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Tide has turned for commercial property market Back  
Overall, Ireland’s commercial property market enjoyed a strong 2005, with retail again the top performer, over both the office and industrial markets, for the fifth consecutive year, writes Marian Finnegan. Looking to 2006, retail will continue to be a strong performer as the demand for opportunities will far out strip supply, while demand for industrial accommodation will be strong where covenant and lease terms are attractive and higher yields relative to other sectors are. The office market has had a tough few years, with the vacancy rate at around 17 per cent. However, Finnegan says that there are now some clear signs that the market is showing signs of recovery.
2005 proved to be a very advantageous year for the Irish property market. The combination of stronger than anticipated employment growth, exceptional immigration figures - the highest ever on record and perhaps the feel good factor brought about by the stability of the interest rate environment despite assertions in late 2004 that rates would be increasing led to a buoyant expansion of the economy which enhanced the performance of the property market.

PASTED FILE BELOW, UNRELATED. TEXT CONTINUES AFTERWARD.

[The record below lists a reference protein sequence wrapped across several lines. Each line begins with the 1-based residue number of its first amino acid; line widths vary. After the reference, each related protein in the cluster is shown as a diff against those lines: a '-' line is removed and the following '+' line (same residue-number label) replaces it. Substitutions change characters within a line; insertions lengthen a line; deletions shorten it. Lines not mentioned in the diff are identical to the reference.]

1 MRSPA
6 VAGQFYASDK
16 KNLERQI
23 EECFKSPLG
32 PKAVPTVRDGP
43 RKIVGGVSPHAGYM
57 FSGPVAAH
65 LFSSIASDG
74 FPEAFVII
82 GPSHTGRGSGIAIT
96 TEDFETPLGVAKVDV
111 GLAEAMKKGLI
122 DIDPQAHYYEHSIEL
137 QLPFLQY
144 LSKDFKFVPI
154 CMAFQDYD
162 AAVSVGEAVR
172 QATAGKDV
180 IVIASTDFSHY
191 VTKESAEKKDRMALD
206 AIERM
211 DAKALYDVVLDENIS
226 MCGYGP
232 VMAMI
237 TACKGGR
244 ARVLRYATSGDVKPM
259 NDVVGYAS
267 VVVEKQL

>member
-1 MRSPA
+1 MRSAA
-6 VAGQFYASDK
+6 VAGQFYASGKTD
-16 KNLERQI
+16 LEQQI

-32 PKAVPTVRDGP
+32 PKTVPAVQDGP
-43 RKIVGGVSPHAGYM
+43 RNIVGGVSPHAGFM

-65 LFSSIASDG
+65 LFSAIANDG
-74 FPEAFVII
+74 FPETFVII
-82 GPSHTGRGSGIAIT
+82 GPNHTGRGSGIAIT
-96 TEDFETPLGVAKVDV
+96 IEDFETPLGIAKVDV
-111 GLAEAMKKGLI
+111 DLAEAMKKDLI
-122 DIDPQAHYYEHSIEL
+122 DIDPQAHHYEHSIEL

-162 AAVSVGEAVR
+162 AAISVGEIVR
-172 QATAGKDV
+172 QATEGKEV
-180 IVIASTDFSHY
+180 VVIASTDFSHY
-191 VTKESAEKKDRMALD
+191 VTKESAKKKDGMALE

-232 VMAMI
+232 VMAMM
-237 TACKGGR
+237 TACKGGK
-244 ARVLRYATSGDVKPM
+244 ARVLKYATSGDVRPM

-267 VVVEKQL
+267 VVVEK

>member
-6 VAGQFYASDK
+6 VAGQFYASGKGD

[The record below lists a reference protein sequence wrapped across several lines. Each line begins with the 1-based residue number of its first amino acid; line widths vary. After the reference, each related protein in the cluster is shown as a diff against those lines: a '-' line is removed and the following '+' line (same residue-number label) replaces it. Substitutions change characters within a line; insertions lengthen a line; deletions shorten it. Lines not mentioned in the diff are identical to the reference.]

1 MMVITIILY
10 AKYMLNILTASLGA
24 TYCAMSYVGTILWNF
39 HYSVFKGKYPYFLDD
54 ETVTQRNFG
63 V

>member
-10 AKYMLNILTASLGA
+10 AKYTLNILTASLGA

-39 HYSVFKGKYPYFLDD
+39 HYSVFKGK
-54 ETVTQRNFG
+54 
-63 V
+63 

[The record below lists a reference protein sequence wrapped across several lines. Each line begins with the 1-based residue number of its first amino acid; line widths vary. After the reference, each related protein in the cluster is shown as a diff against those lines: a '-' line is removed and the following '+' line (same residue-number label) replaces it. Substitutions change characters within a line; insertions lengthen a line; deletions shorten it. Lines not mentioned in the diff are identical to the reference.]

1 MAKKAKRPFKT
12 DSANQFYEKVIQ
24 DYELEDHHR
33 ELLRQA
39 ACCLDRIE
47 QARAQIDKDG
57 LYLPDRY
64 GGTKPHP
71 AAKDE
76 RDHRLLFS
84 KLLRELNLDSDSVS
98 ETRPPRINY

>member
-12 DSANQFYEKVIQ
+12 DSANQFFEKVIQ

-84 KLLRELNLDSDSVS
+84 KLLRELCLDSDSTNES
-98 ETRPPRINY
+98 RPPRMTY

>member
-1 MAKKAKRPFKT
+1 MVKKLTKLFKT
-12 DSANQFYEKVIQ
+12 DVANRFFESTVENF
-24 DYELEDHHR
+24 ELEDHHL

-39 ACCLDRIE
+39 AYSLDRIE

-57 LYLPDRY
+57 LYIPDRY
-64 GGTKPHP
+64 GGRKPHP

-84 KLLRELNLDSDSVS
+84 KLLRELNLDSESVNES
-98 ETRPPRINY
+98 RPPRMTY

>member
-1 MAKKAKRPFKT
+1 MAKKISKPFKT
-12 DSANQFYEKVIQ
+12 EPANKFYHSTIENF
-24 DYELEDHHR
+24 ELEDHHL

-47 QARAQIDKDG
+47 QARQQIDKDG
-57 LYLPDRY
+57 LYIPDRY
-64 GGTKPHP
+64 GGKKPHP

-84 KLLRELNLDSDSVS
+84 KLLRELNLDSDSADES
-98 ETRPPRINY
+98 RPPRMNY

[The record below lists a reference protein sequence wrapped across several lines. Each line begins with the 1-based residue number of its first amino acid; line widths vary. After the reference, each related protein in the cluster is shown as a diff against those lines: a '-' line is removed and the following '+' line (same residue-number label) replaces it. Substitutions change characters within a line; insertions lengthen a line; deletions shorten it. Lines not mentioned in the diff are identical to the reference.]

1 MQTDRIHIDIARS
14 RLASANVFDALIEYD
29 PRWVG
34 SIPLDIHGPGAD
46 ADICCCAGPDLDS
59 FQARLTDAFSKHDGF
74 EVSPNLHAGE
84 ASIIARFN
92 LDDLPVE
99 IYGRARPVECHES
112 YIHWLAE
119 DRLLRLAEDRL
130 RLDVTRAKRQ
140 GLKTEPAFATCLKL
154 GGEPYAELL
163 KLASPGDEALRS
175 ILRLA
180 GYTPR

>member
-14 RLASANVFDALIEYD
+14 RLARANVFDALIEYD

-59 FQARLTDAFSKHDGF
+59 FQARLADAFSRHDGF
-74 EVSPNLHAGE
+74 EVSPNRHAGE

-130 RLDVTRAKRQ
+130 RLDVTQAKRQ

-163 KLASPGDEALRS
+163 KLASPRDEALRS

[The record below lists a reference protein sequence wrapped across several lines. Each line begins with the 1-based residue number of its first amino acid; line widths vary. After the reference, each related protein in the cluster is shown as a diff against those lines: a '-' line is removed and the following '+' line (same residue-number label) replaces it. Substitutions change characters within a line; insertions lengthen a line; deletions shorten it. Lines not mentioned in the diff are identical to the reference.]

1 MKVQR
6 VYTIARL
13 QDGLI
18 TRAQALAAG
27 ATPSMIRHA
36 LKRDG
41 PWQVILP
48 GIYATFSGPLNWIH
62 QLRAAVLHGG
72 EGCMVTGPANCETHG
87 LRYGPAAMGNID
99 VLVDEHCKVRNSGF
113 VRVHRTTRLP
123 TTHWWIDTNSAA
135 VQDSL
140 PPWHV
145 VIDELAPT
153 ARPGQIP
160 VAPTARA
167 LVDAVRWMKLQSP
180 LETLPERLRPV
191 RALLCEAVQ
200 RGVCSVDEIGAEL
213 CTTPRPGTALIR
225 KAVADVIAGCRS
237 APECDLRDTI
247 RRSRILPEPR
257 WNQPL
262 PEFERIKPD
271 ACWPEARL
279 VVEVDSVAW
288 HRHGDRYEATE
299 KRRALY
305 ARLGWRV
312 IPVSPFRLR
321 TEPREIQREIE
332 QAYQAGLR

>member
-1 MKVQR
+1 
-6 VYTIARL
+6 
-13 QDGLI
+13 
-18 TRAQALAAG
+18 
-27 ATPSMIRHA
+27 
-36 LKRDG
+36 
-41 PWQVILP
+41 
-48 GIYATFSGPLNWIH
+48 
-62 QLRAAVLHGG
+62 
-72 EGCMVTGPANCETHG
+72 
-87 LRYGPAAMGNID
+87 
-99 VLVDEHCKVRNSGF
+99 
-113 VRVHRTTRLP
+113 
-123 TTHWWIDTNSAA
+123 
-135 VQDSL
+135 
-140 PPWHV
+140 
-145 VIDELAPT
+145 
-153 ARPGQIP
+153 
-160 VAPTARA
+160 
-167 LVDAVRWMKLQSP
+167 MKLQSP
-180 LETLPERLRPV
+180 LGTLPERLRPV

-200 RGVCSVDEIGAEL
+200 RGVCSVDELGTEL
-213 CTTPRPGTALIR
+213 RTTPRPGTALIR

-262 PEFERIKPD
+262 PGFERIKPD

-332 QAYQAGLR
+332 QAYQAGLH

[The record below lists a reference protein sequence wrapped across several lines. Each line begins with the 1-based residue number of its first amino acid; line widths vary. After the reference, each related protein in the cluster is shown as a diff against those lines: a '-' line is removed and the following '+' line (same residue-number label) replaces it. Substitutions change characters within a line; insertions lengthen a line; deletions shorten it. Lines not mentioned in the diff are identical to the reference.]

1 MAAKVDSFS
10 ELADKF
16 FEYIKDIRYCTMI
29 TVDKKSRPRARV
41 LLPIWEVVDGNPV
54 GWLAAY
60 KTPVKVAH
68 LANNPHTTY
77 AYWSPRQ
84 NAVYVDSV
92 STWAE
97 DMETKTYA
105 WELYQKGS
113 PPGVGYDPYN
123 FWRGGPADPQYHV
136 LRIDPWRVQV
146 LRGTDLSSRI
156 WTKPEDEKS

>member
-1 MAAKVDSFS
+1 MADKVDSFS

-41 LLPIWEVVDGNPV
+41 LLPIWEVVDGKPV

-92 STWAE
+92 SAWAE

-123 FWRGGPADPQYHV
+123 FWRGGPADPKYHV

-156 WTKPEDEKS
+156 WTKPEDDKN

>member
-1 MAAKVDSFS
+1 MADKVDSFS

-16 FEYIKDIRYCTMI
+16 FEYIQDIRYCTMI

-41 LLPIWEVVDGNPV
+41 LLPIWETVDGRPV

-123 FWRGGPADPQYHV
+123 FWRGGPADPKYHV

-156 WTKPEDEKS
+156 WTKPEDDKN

The strength of the economic performance had a positive influence on all sectors of the property market but perhaps the clear winner was the retail sector. At the time of writing the latest available data revealed that the total returns for retail property stood at 26.0 per cent for the twelve months to September 2005, according to the IPD Index, a figure which suggests that the retail market is set to outperform both the office and industrial markets for the fifth consecutive year. This reflects very robust capital growth rising to 21.2 per cent for the twelve months to September, while rental inflation was also very strong at 11.1 per cent.

Grafton Street recorded the strongest performance during the year with total returns of 33.1 per cent compared to 17.0 per cent for Henry Street/Mary Street. Comparing the different retail sectors reveals that retail warehouses recorded the highest returns in the year to September at 29.6 per cent, just ahead of standard shops at 26.6 per cent, while total returns for shopping centres stood at 24.6 per cent.